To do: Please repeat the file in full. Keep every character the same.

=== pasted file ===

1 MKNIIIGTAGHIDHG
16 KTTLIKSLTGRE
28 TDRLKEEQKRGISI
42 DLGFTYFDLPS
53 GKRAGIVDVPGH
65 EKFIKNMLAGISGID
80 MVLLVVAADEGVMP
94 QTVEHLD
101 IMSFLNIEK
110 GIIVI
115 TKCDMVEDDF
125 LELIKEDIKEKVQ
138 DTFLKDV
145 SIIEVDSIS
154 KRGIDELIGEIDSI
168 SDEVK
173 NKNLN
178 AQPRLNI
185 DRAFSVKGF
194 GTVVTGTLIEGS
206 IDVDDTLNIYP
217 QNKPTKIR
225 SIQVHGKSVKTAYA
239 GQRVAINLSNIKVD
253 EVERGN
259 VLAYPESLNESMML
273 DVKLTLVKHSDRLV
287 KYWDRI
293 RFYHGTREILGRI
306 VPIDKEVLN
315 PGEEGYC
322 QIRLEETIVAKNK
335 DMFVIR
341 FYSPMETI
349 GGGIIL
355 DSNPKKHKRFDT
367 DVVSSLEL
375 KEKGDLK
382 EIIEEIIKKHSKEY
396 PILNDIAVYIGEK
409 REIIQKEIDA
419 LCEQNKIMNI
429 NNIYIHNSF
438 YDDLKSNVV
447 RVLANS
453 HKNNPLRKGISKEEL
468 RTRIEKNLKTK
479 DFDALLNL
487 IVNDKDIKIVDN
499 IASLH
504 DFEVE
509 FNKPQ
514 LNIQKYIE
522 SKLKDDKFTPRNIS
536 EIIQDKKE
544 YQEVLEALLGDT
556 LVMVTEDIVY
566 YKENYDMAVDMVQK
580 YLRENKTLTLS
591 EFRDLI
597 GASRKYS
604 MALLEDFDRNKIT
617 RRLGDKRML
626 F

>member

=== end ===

1 MKNIIIGTAGHIDHG
16 KTTLIKSLTGRE
28 TDRLKEEQKRGISI
42 DLGFTYFDLPS
53 GKRAGIVDVPGH
65 EKFIKNMLAGISGID
80 MVLLVVAADEGVMP
94 QTVEHLD
101 IMSFLNIEK
110 GIIVI
115 TKCDMVEDDF
125 LELIKEDIKEKVQ
138 DTFLKDV
145 SIIEVDSIS
154 KRGIDELIGEIDSI
168 SDEVK
173 NKNLN
178 AQPRLNI
185 DRAFSVKGF
194 GTVVTGTLIEGS
206 IDVDDTLNIYP
217 QNKPTKIR
225 SIQVHGKSVKTAYA
239 GQRVAINLSNIKVD
253 EVERGN
259 VLAYPESLNESMML
273 DVKLTLVKHSDRLV
287 KYWDRI
293 RFYHGTREILGRI
306 VPIDKEVLN
315 PGEEGYC
322 QIRLEETIVAKNK
335 DMFVIR
341 FYSPMETI
349 GGGIIL
355 DSNPKKHKRFDT
367 DVVSSLEL
375 KEKGDLK
382 EIIEEIIKKHSKEY
396 PILNDIAVYIGEK
409 REIIQKEIDA
419 LCEQNKIMNI
429 NNIYIHNSF
438 YDDLKSNVV
447 RVLANS
453 HKNNPLRKGISKEEL
468 RTRIEKNLKTK
479 DFDALLNL
487 IVNDKDIKIVDN
499 IASLH
504 DFEVE
509 FNKPQ
514 LNIQKYIE
522 SKLKDDKFTPRNIS
536 EIIQDKKE
544 YQEVLEALLGDT
556 LVMVTEDIVY
566 YKENYDMAVDMVQK
580 YLRENKTLTLS
591 EFRDLI
597 GASRKYS
604 MALLEDFDRNKIT
617 RRLGDKRML
626 F

>member